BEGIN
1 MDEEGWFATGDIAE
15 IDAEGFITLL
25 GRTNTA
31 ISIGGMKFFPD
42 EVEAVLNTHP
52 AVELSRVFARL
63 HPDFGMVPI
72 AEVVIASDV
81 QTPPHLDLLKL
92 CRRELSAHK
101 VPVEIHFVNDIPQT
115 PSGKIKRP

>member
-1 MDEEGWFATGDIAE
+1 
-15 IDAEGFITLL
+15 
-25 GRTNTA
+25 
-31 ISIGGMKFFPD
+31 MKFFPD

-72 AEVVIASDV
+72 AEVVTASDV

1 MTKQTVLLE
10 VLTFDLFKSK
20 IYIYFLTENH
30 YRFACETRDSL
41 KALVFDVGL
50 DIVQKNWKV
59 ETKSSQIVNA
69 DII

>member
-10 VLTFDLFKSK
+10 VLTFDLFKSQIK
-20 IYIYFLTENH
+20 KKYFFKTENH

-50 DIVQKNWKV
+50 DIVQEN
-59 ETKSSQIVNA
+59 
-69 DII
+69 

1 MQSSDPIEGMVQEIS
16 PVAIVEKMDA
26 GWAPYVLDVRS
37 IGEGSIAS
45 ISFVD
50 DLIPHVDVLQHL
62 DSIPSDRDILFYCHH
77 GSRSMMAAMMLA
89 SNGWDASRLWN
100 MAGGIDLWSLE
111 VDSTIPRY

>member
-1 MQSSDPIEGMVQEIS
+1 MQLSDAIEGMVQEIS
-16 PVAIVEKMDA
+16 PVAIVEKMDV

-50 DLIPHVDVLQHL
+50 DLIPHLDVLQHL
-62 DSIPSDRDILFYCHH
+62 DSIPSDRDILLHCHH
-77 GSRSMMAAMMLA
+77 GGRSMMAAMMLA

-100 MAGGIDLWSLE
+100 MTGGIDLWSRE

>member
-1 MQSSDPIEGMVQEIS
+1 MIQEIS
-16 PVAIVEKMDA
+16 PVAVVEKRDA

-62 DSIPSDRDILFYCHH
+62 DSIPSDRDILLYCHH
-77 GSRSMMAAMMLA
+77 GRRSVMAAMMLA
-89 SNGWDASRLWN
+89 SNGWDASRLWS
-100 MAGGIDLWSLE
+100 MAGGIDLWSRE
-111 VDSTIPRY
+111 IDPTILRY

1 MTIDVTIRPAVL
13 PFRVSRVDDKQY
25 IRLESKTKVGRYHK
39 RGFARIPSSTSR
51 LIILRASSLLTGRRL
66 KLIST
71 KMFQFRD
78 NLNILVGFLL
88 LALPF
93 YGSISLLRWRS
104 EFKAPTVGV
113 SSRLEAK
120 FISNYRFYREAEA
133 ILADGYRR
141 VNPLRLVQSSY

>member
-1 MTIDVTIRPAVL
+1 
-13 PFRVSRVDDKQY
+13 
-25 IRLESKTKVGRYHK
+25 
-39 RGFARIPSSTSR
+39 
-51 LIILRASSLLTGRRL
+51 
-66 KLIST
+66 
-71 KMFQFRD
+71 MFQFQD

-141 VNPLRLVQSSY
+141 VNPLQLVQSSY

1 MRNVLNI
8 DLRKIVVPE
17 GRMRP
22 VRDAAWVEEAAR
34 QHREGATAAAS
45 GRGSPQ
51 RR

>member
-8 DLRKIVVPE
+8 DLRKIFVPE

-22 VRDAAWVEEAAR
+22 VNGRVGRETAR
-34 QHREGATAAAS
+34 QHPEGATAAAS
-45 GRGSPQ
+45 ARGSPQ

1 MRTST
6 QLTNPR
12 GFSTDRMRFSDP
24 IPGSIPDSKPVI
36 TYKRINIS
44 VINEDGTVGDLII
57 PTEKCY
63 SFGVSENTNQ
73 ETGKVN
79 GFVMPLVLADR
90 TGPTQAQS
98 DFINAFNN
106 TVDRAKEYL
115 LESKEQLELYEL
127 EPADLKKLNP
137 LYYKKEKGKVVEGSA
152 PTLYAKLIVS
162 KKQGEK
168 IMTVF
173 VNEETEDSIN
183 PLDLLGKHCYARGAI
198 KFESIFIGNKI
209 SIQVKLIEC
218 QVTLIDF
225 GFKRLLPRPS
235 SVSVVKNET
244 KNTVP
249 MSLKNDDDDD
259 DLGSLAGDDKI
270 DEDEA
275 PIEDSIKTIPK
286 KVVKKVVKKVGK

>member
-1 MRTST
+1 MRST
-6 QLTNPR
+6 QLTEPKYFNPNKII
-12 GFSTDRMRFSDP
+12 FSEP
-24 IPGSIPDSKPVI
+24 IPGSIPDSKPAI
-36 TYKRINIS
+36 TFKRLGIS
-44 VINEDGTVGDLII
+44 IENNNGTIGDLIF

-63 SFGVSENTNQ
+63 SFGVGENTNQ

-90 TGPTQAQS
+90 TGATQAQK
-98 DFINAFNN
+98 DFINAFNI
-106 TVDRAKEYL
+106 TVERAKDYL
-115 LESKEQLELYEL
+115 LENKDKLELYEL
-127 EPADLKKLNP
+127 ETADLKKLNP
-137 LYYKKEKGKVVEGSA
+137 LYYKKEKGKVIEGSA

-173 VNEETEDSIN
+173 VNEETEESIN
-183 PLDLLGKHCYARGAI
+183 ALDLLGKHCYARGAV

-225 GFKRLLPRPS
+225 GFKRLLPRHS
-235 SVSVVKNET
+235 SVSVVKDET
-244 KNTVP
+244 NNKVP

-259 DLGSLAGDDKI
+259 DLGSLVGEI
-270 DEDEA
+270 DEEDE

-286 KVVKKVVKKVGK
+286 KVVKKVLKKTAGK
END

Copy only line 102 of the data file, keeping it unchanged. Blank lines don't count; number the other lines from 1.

-25 IRLESKTKVGRYHK